The London based developer responsible for the hugely successful Batman: Arkham Asylum and Batman: Arkham City sat down with IGN UK’s editor-in-chief Alex Simmons at this year’s KAPOW! comic convention to discuss the making of the Arkham games. Game Director Sefton Hill, Lead Narrative Designer Paul Crocker, Audio Director Nick Arundel and Art Director David Hego were on hand to provide insight into how they approached creating such successful games based on the much loved comic icon.
Back in 2007 Rocksteady Studios were approached by Eidos, (who they were working with at the time and had obtained the Batman license from DC). As huge Batman fans, Rocksteady wanted to show the world that a Batman game could be done, and could be done right. Using the comic books as source materials and having weekly meetings with DC, Rocksteady had over 70 years of Batman experience at their disposal. DC also gave Rocksteady almost complete creative license so they were free to create the Batman that they as fans wanted to play. With carte blanche on a franchise of their very own, they could design the Arkham games from the ground up.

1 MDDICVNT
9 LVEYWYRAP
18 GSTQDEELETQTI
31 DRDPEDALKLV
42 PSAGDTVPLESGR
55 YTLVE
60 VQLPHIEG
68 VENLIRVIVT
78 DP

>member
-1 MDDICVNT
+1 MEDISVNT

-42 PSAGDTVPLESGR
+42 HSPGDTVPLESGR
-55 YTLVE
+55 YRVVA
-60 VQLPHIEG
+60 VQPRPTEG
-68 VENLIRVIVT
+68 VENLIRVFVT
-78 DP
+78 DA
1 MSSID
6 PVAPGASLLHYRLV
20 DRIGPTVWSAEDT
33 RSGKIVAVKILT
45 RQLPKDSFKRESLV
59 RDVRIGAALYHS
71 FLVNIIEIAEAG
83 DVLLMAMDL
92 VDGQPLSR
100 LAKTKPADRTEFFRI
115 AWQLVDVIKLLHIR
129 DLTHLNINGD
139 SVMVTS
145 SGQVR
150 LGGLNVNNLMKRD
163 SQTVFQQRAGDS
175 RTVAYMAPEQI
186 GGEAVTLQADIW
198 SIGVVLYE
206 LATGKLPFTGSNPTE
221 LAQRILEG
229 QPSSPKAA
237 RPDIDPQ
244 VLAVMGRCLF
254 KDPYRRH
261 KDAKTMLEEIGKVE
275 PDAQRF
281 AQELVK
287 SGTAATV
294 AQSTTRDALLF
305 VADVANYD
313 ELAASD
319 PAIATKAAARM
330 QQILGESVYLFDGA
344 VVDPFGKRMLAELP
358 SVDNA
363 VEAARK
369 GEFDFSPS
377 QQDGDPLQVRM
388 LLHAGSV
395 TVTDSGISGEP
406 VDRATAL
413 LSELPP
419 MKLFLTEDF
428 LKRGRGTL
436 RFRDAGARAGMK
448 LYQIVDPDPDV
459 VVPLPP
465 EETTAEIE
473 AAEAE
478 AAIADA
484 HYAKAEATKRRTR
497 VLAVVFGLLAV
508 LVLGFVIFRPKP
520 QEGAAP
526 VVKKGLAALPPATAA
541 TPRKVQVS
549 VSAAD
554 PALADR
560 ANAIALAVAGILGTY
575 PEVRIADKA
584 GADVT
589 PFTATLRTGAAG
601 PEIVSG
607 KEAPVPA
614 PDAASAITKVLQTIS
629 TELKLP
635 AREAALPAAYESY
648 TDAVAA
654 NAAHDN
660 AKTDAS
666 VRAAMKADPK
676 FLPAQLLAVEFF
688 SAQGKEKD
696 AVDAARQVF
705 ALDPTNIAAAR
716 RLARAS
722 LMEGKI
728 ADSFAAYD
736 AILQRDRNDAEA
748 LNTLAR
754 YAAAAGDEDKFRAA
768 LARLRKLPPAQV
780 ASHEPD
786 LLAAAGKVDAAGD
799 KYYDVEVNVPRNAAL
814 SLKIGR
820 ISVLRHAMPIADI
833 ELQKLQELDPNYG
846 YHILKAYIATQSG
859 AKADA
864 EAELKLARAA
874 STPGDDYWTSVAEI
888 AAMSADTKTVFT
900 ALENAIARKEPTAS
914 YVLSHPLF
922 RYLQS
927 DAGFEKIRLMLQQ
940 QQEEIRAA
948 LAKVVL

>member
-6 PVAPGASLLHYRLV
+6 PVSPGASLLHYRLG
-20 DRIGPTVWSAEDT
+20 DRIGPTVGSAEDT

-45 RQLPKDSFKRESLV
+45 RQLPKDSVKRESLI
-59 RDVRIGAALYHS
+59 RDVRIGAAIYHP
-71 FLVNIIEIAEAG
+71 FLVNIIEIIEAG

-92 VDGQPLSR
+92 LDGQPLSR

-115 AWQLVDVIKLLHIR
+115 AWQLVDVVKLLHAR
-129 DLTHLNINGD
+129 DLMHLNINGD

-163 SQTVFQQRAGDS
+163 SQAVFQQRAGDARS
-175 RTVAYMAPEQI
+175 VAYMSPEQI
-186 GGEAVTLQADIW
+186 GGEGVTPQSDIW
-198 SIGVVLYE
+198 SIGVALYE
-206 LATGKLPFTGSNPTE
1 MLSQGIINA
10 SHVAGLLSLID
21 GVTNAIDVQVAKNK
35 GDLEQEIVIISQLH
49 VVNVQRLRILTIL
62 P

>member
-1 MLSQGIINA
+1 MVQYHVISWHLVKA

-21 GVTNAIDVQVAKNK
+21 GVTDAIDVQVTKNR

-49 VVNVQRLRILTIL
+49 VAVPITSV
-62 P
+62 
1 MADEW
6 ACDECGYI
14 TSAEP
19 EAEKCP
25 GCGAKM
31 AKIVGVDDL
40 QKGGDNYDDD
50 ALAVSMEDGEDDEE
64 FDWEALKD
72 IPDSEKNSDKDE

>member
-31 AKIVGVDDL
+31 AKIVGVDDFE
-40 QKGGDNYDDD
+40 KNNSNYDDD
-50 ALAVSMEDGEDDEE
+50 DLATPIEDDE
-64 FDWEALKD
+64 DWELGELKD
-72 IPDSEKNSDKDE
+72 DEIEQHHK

David Hego expressed his vision to set the game in a non-photo realistic world, opting instead for an exaggerated, stylised look. It needed to feel believable and realistic without necessarily looking it. Inspiration from the original comics can be seen in the stylised shaders and gritty undertones that reverberate in the visual and sound design alike. Whilst their world feels believable and fantastical, Rocksteady argue that if a world is too fantastical, the player’s actions have little consequence and therefore the player doesn’t invest in the characters and immerse themselves in the world as much. Rocksteady argue that if the world is believable then you can accept the characters in them more easily. For example, the player wouldn’t have accepted the Poison Ivy segment of Arkham Asylum so easily if the world wasn’t successfully immersive.